So, the election is over. The commercials have, thankfully, ceased. The rhetoric is slowly decreasing from its fevered pitch and we are entering that relatively peaceful political space known as the lame duck session. I don’t know about you, but I have, for the most part, tuned out of the 24-hour news cycle, and am sort of in the process of crawling back into my little hobbit hole in the Shire, perfectly content to allow the world to begin to pass me by. I am tired, worn out, ALL of my people lost. You get the drift.
It is in times like this, in the midst of cultural and political upheaval, that Christians must continue to remember those things that are most important. The Apostle Paul put it this way:
I therefore, a prisoner for the Lord, urge you to walk in a manner worthy of the calling to which you have been called, with all humility and gentleness, with patience, bearing with one another in love, eager to maintain the unity of the Spirit in the bond of peace.
(Ephesians 4:1-3 ESV)
How, why are we to walk this way with one another? Why would Paul urge us to walk this way? Well, I’m glad you asked, Paul continues:
There is one body and one Spirit—just as you were called to the one hope that belongs to your call—one Lord, one faith, one baptism, one God and Father of all, who is over all and through all and in all. But grace was given to each one of us according to the measure of Christ’s gift.
(Ephesians 4:4-7 ESV)
Grace was given to each one of us. I forget that sometimes.
Fortunately, grace was given to me in my forgetfulness. Grace is a gift. It is given to us from God who is over all and through all and in all. Will I choose to look past political differences, even those I believe to be important, those that keep me up at night repenting for our nation, and choose to find the one Spirit in my brother or sister with whom I disagree?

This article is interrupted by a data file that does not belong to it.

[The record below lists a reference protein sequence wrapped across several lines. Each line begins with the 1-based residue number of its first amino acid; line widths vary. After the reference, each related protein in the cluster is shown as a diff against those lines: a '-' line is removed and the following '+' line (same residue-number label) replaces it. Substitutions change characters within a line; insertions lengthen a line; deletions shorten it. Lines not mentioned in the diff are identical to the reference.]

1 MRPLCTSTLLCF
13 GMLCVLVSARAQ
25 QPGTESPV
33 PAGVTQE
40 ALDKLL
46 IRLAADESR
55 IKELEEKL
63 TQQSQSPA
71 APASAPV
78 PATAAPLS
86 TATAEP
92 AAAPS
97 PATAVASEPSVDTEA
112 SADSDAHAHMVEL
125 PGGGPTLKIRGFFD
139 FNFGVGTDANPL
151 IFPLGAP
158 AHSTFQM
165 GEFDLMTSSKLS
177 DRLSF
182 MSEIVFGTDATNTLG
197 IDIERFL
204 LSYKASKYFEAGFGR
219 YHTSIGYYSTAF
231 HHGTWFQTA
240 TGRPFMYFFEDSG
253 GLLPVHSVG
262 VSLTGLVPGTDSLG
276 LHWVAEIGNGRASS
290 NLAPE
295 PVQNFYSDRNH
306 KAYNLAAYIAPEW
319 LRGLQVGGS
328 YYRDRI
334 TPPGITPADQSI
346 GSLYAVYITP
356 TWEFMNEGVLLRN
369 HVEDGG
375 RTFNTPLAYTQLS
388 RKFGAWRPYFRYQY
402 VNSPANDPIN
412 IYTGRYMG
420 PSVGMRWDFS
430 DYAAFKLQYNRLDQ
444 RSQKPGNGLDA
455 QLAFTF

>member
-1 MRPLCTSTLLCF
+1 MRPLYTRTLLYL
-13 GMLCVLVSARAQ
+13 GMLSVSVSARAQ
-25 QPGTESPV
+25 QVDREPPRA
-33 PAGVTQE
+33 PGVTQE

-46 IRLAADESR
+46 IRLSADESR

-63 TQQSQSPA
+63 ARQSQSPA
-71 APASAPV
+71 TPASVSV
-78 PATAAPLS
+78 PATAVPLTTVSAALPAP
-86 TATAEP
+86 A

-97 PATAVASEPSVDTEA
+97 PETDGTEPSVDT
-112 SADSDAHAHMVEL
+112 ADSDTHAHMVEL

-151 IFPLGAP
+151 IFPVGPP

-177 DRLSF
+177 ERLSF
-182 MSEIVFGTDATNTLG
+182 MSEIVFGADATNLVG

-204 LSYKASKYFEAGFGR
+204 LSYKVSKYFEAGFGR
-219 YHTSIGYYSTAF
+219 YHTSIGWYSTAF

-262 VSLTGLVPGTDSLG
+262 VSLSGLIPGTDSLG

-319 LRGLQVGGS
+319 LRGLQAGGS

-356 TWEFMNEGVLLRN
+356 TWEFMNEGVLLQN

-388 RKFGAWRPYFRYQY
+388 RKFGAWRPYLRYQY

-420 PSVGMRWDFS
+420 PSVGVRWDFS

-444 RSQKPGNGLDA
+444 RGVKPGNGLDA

Christian Fellowship is a spiritual discipline. It should be challenging, but it should also be a force for good in the world. A force which reminds each one of us that we are moving toward something much greater than we could possibly imagine. We are practicing for eternity with God, and he has given us the responsibility of demonstrating the coming Kingdom to the world around us now.
How will Christians live in fellowship with one another in the eternity that is to come? I am not so sure about the specifics, but I am absolutely certain that it will not look like what many of us all just experienced in this last election season. I think it may be the fulfillment of Paul’s vision for the church, which is really God’s vision.
A new commandment I give to you, that you love one another: just as I have loved you, you also are to love one another. By this all people will know that you are my disciples, if you have love for one another.
May each of us who call ourselves members of Jesus’ body demonstrate in fullness this most lovely command in our lives, in our homes, in our churches, in our communities. By this all people will know we are his disciples.